Florida, Kansas, and Missouri Gear up for Tax Enforcement Against Remote Sellers
The three holdout states – Florida, Kansas, and Missouri – have all officially enacted economic nexus statutes requiring qualifying remote sellers to register for sales tax collection. As of July 1, 2021, Florida and Kansas require qualifying remote sellers to register for sales tax collection. Effective January 1, 2023, Missouri requires qualifying remote sellers to register for sales tax collection. And although Florida, Kansas and Missouri have set their economic nexus threshold at $100,000 in sales, remote sellers should take note of some key differences in each state’s law to determine whether they have a registration and collection obligation.
A “remote seller” generally refers to a business located outside the taxing state who does not have any nexus with the state, except by means of selling/shipping goods and/or services to consumers within the state (“economic nexus”).
Effective July 1, 2021, remote sellers are required to collect and remit Florida sales tax, and any associated discretionary sales surtax, if they had more than $100,000 in taxable remote sales into the state in the prior calendar year.
While Florida did not incorporate a transaction count into their threshold, they did allow for wholesale sales (sales “for resale”) and exempt retail sales to be excluded from the $100,000 sales threshold. This means that sales to exempt organizations or sales of nontaxable goods and services do not count towards the new threshold.
Florida also provides for remote sellers who make sales through a marketplace facilitator to exclude marketplace sales from their $100,000 sales calculation.
The Kansas Department of Revenue has overcome a previously failed attempt at imposing economic nexus standards on remote sellers by providing a small-seller exception in Senate Bill 50. The Bill, which was initially vetoed by Gov. Laura Kelly, became law on May 3, 2021, after the Kansas legislature moved to override the Governor’s veto. The Department began tax enforcement against qualifying remote sellers on July 1, 2021.
The state’s economic nexus threshold is set at $100,000 in cumulative gross receipts with no transaction threshold. Remote sellers who had sales into the state in excess of $100,000 in the current or previous calendar year are considered to be engaged in business in the state and are required to register for sales tax collection.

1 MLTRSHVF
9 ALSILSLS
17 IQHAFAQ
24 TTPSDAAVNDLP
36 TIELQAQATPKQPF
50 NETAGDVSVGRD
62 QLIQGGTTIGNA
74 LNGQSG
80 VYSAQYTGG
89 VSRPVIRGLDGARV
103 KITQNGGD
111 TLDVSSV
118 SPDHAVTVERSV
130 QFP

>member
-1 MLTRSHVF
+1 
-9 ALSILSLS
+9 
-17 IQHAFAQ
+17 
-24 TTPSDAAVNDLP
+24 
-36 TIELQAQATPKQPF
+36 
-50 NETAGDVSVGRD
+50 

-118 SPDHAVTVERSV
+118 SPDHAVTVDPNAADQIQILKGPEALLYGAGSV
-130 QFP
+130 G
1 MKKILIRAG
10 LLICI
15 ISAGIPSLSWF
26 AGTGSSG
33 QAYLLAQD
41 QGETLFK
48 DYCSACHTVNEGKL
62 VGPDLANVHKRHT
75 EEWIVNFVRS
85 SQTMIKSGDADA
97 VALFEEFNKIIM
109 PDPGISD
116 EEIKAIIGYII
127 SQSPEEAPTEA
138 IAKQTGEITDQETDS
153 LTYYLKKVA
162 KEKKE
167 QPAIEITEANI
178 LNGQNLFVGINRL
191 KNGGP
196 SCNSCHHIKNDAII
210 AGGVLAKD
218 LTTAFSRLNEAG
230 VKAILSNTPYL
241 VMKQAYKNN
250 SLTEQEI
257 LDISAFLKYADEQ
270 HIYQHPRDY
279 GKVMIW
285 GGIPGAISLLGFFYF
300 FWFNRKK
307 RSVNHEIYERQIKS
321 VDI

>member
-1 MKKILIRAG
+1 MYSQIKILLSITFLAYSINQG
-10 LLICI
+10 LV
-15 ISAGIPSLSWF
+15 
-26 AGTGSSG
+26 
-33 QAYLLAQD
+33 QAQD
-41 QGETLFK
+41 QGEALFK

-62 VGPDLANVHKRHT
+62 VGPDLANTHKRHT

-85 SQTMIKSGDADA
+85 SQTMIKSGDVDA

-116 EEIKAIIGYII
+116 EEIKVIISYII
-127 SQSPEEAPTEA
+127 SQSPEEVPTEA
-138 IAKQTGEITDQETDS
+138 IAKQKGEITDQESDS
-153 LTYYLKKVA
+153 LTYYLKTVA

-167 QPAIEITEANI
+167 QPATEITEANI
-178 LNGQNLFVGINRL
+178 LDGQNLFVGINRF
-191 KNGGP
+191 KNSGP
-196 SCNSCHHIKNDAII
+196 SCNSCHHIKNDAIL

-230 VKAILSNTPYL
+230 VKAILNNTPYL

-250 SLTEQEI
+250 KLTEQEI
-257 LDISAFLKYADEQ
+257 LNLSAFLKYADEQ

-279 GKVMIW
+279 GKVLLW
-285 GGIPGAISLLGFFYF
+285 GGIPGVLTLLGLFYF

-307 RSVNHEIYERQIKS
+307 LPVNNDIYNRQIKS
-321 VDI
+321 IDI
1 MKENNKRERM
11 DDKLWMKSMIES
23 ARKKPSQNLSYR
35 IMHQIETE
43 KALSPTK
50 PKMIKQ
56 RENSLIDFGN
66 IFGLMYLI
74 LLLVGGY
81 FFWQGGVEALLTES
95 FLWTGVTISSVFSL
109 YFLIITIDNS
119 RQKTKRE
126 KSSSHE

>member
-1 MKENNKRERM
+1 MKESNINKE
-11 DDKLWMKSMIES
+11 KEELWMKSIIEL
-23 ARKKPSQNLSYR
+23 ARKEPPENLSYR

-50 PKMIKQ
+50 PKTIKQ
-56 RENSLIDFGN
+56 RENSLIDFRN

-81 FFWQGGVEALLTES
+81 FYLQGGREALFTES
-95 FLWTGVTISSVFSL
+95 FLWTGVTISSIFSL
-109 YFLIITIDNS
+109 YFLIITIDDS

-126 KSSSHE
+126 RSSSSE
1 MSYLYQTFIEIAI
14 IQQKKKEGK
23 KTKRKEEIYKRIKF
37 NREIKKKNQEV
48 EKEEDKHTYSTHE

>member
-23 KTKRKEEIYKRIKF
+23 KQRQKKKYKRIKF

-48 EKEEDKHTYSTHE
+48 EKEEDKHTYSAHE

Missouri will be the last state to impose economic nexus standards on remote sellers. Senate Bill 153, signed into law on June 30, 2021, requires remote sellers to register for Missouri tax collection on January 1, 2023 if they had over $100,000 in taxable sales delivered into the state in the current or pervious calendar year.
Florida and Missouri’s economic nexus provisions are more generous than Kansas’ and the vast majority of other states by only evaluating nexus based on taxable retail sales, as Kansas and most other states require businesses to evaluate economic nexus based on gross sales. By examining gross sales for nexus purposes, states cast a wider nexus net to catch more businesses, but arguably creates an unnecessary registration and filing obligation for many US companies who make 100% exempt sales.
As economic nexus laws become commonplace, and states develop audit programs focused on remote seller compliance, ZHF is seeing more and more businesses being contacted by states for nexus purposes. Businesses need to be proactive in evaluating their multistate sales tax obligations before they are contacted to take advantage of state-offered programs that can minimize tax obligations.
Wayfair opened the door for states to access significant untapped revenue; businesses that have historically been protected by physical isolation are no longer safe. ZHF has developed a proven path forward for businesses who need to evaluate their economic presence and potential sales tax exposure across the United States. If you are interested in discussing a sales tax compliance plan for your business, please contact Jason Walker, John Trippier, or any other ZHF professional.